Ecosystems around Antarctica are becoming increasingly important in tackling climate change and thus should be protected by international treaties, researchers say.
University of Tasmania researchers collaborated on a study of the ecosystems around Antarctica, published in the journal of Global Change Biology, with eight different institutions across the globe.
Lead author of the paper Dr Narissa Bax, from the Institute for Marine and Antarctic studies, said the carbon stored in Antarctic ecosystems, Antarctic Blue Carbon, could help to mitigate the effects of climate change.
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She said carbon stored in these systems eventually finds its way to the sea floor where it is trapped and buried for hundreds, if not thousands of years.
The study found that up to $3.2 billion worth of carbon was being stored around the Antarctic and that the potential for that amount to grow should be considered in international climate change policy.
"The increasing Blue Carbon around Antarctica is an important ecosystem service - it could be the world's largest natural negative feedback on climate change....and Antarctica is one of the few places globally where policy makers can be preemptive in their capacity to implement conservation strategies," Dr Bax said.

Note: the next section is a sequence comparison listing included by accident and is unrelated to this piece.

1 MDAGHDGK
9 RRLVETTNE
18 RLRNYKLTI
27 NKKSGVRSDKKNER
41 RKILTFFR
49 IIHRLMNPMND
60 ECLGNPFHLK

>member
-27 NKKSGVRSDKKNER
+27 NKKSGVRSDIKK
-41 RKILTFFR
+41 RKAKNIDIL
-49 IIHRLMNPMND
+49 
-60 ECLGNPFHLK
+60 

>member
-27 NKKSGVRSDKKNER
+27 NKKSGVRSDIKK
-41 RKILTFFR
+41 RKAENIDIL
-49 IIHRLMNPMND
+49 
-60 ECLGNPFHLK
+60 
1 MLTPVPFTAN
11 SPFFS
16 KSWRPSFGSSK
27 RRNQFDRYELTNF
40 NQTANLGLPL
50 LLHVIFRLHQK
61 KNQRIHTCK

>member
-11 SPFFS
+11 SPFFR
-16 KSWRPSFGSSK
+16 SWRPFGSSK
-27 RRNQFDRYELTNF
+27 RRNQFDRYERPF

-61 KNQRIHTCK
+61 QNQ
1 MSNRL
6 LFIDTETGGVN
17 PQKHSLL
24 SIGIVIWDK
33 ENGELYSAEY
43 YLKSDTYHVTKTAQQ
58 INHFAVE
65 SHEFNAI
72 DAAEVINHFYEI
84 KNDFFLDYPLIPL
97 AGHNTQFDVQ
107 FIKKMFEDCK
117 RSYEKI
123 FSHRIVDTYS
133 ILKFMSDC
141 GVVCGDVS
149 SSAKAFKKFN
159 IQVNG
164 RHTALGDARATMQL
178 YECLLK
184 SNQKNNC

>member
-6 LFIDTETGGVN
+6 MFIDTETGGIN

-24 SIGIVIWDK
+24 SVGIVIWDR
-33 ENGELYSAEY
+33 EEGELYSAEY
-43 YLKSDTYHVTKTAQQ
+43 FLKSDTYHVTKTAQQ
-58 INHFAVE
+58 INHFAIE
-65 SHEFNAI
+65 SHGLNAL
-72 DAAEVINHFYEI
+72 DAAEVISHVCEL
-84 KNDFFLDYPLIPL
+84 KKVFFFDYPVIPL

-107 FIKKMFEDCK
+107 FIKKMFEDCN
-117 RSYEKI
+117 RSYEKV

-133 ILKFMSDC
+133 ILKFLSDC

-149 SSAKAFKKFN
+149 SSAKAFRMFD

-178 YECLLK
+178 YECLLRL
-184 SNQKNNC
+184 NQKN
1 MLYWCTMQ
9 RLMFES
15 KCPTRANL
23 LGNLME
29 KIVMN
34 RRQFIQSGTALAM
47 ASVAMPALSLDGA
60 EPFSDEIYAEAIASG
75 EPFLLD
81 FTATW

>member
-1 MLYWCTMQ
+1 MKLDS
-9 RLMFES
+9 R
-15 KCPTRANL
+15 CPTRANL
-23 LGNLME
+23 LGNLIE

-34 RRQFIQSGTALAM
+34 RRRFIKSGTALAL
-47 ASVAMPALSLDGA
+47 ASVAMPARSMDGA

"It is not like ice melt is a positive thing. It is an unfortunate consequence of climate change that sea ice, glaciers the ice shelves are melting," she said.
"But we've found in concert with that more carbon is being captured and taken through biological pathways to the sea floor."
Study co-author Professor Marcus Haward said a range of mechanisms had been suggested to safeguard Antarctic ecosystems, including Marine Protected Areas, or a non-market framework through the Paris Agreement.
"Our study proposes connecting protection across the Antarctic Treaty System and the UN Framework Convention on Climate Change, allowing carbon accounting on national emissions to include efforts for protecting Southern Ocean carbon stocks," he said.
"This approach could also pave the way for states to count carbon emission reductions for foregoing fishing or other activities in the relevant areas, which would provide an incentive for nations to act."